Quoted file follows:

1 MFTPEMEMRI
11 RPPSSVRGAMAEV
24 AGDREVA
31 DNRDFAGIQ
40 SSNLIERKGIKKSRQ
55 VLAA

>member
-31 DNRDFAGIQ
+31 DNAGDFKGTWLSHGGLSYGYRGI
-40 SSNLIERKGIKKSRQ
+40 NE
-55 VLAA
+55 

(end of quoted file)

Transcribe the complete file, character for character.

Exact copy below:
1 MFTPEMEMRI
11 RPPSSVRGAMAEV
24 AGDREVA
31 DNRDFAGIQ
40 SSNLIERKGIKKSRQ
55 VLAA

>member
-31 DNRDFAGIQ
+31 DNAGDFKGTWLSHGGLSYGYRGI
-40 SSNLIERKGIKKSRQ
+40 NE
-55 VLAA
+55 